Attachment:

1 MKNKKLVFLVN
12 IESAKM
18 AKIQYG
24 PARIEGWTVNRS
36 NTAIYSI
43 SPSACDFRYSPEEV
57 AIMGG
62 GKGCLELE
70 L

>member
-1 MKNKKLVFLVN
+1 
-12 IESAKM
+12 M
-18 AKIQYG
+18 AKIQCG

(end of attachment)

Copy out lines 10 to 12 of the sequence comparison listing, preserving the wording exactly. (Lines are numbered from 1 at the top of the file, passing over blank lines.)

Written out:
>member
-1 MKNKKLVFLVN
+1 